Dairygold Co-operative Society Ltd announced financial results for 2023, which saw a 15.5% drop in turnover to €1.4bn and a 40.5% fall in operating profit to €23.9m.

Profit-after-tax at the dairy processor dropped to €3.5m, down from €19.7m in 2022. Interim CEO of Dairygold Michael Harte told the Irish Farmers Journal that the low profit-after-tax figure was due to a “conscious decision to ensure that milk suppliers and grain suppliers were someway protected [from the high-cost environment]”. He noted, however, that there was only so much the co-op could do, as every extra cent paid for a litre of milk increased Dairygold’s costs by over €14m.

Dairygold’s average quoted milk price of 38.4c/l for the year was 16.5c/l lower than in 2022.

By far the biggest driver of the fall in revenue in 2023 was the pullback in global prices for dairy products and grain from the highs seen in 2022. Harte noted that much of the hit to dairy prices in the year was driven by the Chinese market, where the expected uplift in demand following the relaxation of that country’s zero-Covid policy never materialised.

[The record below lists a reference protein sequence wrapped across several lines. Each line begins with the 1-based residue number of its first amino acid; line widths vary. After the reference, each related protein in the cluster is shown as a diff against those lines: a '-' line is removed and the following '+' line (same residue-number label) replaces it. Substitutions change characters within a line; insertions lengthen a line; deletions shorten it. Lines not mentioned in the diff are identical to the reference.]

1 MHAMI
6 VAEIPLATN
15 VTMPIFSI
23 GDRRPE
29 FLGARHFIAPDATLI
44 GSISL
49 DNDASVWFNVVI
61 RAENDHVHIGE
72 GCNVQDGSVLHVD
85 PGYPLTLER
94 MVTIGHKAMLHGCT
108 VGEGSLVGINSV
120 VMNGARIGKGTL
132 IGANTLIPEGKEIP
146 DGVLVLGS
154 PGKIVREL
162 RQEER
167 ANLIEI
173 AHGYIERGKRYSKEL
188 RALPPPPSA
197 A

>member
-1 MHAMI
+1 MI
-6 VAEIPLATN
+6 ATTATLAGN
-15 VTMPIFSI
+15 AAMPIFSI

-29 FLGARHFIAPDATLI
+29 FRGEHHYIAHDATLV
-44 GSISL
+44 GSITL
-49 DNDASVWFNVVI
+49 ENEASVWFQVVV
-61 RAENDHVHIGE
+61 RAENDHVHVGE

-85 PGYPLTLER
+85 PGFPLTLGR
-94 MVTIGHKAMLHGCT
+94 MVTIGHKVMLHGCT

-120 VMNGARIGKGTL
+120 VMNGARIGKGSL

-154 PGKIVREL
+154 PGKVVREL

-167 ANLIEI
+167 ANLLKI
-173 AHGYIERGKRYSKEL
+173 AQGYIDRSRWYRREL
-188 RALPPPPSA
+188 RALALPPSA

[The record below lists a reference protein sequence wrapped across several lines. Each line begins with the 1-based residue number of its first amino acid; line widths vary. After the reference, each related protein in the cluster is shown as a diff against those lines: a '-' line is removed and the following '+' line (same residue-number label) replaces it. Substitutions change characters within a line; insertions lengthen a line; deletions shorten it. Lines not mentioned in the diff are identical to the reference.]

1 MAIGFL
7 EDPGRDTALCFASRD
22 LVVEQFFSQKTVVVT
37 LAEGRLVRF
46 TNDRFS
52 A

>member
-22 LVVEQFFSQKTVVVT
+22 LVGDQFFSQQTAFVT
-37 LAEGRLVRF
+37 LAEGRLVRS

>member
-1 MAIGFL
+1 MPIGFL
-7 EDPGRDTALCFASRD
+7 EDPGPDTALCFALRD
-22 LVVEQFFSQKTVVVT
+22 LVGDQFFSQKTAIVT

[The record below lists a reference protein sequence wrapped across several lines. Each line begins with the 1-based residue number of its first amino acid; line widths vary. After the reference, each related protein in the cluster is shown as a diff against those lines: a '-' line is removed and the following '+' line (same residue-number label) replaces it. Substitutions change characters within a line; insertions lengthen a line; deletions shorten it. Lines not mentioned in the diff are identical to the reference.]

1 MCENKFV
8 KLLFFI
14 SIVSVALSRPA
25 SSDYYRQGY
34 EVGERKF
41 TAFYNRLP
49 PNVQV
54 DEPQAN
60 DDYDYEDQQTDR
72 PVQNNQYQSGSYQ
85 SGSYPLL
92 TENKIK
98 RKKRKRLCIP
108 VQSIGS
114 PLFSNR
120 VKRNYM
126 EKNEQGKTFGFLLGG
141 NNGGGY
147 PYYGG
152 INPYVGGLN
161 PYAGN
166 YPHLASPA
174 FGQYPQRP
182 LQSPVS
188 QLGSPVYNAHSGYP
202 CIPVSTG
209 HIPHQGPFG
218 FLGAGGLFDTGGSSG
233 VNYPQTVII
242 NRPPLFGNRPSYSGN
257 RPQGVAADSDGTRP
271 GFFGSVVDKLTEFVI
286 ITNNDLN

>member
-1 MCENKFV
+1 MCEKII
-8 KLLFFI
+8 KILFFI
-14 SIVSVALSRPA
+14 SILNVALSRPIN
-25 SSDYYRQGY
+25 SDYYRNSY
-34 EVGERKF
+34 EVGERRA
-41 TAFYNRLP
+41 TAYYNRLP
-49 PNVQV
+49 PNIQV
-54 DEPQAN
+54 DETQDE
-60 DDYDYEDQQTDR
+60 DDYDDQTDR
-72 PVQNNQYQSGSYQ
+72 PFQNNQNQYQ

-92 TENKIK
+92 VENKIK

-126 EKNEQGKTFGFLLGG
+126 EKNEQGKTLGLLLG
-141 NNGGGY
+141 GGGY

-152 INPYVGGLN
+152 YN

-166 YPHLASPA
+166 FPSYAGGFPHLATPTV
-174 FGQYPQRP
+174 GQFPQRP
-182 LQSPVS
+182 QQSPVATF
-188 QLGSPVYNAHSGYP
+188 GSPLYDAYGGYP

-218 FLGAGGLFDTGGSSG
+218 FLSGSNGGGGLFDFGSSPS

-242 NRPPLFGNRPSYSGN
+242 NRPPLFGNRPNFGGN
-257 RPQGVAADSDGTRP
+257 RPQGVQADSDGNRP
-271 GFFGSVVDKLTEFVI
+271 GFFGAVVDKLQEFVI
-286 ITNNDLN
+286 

On milk supplies, Dairygold collected and processed 1.41bn litres of milk last year, a decrease of 70m litres (4.7%) on 2022. Harte said that due to the inclement weather so far in 2024, milk supplied in the first three months of this year is down 7% to 8%.

In recent weeks supply is back almost 5%. Dairygold chair Seán O’Brien said we are coming into key weeks for supply, with a 4% drop in April counting for a lot more milk than an 8% drop in January.


Looking at a divisional breakdown in performance, again the slowdown in dairy markets is obvious. Turnover at Dairy Ireland dropped by almost a quarter to €795m, with almost all of that fall again driven by pricing. Volumes of product sold at the division were 2.5% lower, at 229,000t.

Dairygold said it is continuing to leverage its strong relationship with Ornua and other strategic customers. Last year saw the unveiling of Ornua’s €40m development at its flagship butter plant in Mitchelstown, adjacent to Dairygold’s Castlefarm facility.